USPS Is Benefitting from the Coronavirus Pandemic
by Rockwell Sands @

How USPS is Benefitting from the Coronavirus Pandemic

As political leaders debate its future in Washington, USPS benefits from the rise of eCommerce packages in the age of COVID-19 (but still requires government aid)

On Capitol Hill, Democrat and Republican leaders find themselves entangled in a high-stakes game of political chess. The prize? The future of the United States Postal Service. As USPS burns through cash, the question of how to save it has long been up for debate in Washington. Democrats argue the Postal Service’s low rates and promise of universal service are too essential to give up, while the majority of Republicans argue for privatization (which we fundamentally believe is the wrong move). In recent months, COVID-19 has put even more of a spotlight on USPS and its place in American society. It’s indisputable that the Coronavirus pandemic and resulting recession has battered industries across the world. However, the dark cloud hanging over the global economy contains a hint of silver lining. Thanks to rising eCommerce orders and package volume, COVID-19 has actually given USPS a slightly longer runway to stay operational.

USPS is the Number One Essential Organization During the Coronavirus Pandemic

While other industries have suffered (or even shuttered) over the past few months, the Coronavirus pandemic has proven just how essential the Postal Service is to the American economy. As the nation sheltered in place and largely entered into a period of isolation, USPS banded the country together by continuing to deliver mail and packages. Both businesses and individuals have relied on USPS package services to send goods back and forth such as groceries, retail items, and more. In fact, a recent study done by the Harris Poll shows that Americans believe USPS to be the number one essential organization during the pandemic.

Considering Americans’ current viewpoint, more citizens have turned to the Postal Service in recent months than ever before. It’s no wonder, then, that the Coronavirus pandemic has presented USPS with a unique opportunity to stay afloat while other industries flounder.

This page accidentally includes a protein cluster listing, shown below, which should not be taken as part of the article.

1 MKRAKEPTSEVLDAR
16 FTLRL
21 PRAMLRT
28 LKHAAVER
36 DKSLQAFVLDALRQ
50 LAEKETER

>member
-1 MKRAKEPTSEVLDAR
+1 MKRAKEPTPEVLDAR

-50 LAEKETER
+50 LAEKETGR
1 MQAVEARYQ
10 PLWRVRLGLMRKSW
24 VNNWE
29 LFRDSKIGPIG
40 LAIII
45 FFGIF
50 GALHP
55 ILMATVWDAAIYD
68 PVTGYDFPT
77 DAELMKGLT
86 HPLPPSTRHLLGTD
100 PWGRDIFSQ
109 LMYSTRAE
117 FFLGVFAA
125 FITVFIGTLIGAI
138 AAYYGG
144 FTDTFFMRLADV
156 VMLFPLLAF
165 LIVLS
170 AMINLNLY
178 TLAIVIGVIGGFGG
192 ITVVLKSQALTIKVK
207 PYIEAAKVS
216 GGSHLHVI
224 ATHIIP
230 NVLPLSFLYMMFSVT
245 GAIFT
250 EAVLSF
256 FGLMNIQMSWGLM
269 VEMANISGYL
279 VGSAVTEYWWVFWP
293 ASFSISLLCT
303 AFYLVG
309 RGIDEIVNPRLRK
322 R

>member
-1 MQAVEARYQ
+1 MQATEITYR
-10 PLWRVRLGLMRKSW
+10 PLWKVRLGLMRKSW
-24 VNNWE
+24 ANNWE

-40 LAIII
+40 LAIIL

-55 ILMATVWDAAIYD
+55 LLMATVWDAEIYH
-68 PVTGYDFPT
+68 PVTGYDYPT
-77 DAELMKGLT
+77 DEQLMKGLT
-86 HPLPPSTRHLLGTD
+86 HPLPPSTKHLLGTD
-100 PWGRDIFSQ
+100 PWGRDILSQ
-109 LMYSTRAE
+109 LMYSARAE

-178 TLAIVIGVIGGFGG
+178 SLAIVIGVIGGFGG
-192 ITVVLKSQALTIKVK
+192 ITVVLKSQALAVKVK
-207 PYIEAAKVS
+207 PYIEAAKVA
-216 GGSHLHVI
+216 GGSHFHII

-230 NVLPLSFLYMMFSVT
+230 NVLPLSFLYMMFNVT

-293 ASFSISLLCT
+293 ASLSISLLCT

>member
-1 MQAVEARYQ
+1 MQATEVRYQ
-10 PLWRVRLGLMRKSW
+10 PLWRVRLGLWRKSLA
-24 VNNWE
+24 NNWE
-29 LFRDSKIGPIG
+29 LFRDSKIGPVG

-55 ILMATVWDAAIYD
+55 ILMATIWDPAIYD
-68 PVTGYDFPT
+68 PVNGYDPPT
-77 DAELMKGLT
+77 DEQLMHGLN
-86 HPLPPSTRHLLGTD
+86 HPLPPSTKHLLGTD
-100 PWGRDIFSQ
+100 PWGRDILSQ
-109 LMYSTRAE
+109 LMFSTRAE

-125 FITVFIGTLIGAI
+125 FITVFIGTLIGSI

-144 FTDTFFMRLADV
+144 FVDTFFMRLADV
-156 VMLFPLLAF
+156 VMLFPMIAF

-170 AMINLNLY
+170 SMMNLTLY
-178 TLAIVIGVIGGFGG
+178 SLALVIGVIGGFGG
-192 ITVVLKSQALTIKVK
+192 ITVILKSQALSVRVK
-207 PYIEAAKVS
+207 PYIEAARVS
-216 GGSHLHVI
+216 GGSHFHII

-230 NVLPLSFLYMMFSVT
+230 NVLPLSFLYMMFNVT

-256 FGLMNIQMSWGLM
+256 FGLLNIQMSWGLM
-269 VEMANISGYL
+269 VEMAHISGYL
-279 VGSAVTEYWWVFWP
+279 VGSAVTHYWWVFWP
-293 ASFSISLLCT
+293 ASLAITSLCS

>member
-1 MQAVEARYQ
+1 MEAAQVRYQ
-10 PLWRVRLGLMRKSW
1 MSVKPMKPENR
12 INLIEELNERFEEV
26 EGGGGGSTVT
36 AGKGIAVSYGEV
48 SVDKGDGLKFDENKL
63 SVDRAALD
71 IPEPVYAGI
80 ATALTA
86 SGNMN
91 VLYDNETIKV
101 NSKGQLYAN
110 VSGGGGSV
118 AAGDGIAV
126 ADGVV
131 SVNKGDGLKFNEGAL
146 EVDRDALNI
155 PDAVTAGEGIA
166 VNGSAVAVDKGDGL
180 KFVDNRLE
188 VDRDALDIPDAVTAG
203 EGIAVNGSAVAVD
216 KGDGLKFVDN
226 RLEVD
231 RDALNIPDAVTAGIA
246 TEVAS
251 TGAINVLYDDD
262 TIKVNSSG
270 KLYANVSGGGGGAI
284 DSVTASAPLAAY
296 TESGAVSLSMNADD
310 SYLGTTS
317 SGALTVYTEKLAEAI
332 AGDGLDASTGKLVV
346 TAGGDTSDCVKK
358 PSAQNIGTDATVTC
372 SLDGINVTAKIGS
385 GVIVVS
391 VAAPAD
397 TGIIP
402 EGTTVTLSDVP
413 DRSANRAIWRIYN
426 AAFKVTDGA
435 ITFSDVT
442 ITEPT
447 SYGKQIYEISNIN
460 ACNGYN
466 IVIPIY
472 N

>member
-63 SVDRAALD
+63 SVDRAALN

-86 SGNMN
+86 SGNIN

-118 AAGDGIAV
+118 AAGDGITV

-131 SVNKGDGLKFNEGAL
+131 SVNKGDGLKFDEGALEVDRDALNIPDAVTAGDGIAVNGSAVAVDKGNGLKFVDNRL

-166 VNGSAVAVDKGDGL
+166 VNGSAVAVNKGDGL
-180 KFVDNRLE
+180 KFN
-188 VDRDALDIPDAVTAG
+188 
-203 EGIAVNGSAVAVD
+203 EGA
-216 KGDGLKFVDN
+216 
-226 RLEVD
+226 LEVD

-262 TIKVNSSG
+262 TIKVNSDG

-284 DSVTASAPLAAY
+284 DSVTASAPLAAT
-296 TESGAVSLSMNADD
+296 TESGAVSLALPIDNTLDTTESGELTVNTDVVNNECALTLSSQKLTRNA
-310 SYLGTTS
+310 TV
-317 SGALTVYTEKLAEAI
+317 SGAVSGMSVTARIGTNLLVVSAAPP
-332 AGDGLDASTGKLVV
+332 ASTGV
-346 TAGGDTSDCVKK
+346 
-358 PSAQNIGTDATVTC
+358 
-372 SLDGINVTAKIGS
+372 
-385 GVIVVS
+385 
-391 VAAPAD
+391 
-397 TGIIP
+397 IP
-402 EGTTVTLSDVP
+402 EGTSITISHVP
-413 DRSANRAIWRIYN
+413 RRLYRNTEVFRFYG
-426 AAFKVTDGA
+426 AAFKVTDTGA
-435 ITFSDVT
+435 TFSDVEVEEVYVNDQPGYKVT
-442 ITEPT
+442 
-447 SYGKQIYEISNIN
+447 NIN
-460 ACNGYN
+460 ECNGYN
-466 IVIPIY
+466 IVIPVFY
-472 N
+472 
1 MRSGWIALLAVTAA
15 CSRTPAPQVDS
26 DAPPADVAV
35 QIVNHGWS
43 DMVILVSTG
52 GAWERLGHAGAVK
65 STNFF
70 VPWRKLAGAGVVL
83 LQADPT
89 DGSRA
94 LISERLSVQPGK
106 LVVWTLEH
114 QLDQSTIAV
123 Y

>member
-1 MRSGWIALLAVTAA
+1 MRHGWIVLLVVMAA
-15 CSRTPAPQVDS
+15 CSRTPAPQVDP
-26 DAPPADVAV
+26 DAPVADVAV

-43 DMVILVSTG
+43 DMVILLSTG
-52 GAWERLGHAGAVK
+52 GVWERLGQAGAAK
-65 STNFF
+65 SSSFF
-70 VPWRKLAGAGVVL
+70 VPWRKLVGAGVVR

Mail Volumes Haven’t Dipped as Far as USPS Originally Projected, and Package Volume Has Exploded

In addition to being deemed the most essential organization in recent months, another reason for the Postal Service’s second wind is a less-than-expected decline in mail volume. When the pandemic first hit, USPS insiders were worried that it would only quicken the organization’s impending downfall. After all, mail volumes dipped drastically in March and April. This, in turn, resulted in a huge blow to the Postal Service’s revenue. Mailing services are the organization’s largest source of revenue, and the financial buoy on which USPS relies to stay afloat.

That said, mail volume hasn’t proved to fall as much as analysts originally projected. As states slowly reopen, marketing and business mail volumes have picked up again. However, this steady pickup in mail volume isn’t the main reason USPS can enjoy a few more months of runway. Unquestionably, the biggest shot in the arm that USPS has gotten from the pandemic is the rise in package volume.

eCommerce Packages are Keeping USPS from Financial Ruin

Interestingly enough, eCommerce orders have exploded despite the pandemic. As a result, USPS has seen a “tidal wave” of new packages being injected into their network. It doesn’t just stop with longer-than-normal lines outside of the local Post Office. Private USPS partners such as shipping software companies like Pirate Ship, ShipStation, and Shippo have all seen exponential growth in user signups and daily transactions for shipping labels.

As more Americans turned to online shopping for essential and non-essential goods, USPS and other shipping carriers began to experience unprecedented growth in package volume. In fact, package volume for USPS increased 80.5% year-over-year at its peak on May 17th, and this surge occurred in just two months between March and May.

While mail is still the Postal Service’s largest source of revenue, package services are the organization’s fastest revenue driver. As seen in the chart above, COVID-19 has only accelerated package growth for USPS. This sharp increase in packages has, in turn, helped prop up the Postal Service’s finances—at least for the time being.

USPS Still Needs Major Congressional Help

Despite the financial benefits the Postal Service has received from the Coronavirus package spike, the organization still needs help. Rising package volume is not simply enough to place USPS back on the road to financial stability. The Postal Service requires financial aid from the government, and fast.

Most don’t realize that, at its core, the Postal Service is not a failing business. The real reason USPS has lost billions of dollars since 2007 is because of specific legislation that Congress enacted in 2006. This legislation required USPS to “pre-fund” future employees’ health and retirement benefits up to 70 years in the future. The Congressional mandate placed an impossible financial burden on USPS, and caused the organization to rack up nearly $161 billion in debt as it defaulted on these payments in an effort to keep enough cash on hand to stay operational for the American people.

Due to this near-insurmountable level of debt, postal insiders expected USPS to run out of cash as early as September. Even as the recent surge in package volume has provided some immediate relief and extended this timeline, without aid from Congress and the Senate, USPS still faces insolvency…putting the millions of small businesses and individuals that rely on the Postal Service every day in jeopardy, as well as the American economy at large.

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